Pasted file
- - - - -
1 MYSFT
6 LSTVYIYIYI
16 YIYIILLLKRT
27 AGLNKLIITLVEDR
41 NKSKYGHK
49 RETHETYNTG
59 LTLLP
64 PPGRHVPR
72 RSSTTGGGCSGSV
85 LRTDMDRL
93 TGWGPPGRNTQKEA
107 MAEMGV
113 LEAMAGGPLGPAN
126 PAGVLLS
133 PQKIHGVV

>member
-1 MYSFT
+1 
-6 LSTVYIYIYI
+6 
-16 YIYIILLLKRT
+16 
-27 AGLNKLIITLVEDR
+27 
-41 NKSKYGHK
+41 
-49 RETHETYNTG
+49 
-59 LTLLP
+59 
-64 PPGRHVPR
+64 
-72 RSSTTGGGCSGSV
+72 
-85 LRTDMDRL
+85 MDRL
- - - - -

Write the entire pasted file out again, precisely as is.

1 MYSFT
6 LSTVYIYIYI
16 YIYIILLLKRT
27 AGLNKLIITLVEDR
41 NKSKYGHK
49 RETHETYNTG
59 LTLLP
64 PPGRHVPR
72 RSSTTGGGCSGSV
85 LRTDMDRL
93 TGWGPPGRNTQKEA
107 MAEMGV
113 LEAMAGGPLGPAN
126 PAGVLLS
133 PQKIHGVV

>member
-1 MYSFT
+1 
-6 LSTVYIYIYI
+6 
-16 YIYIILLLKRT
+16 
-27 AGLNKLIITLVEDR
+27 
-41 NKSKYGHK
+41 
-49 RETHETYNTG
+49 
-59 LTLLP
+59 
-64 PPGRHVPR
+64 
-72 RSSTTGGGCSGSV
+72 
-85 LRTDMDRL
+85 MDRL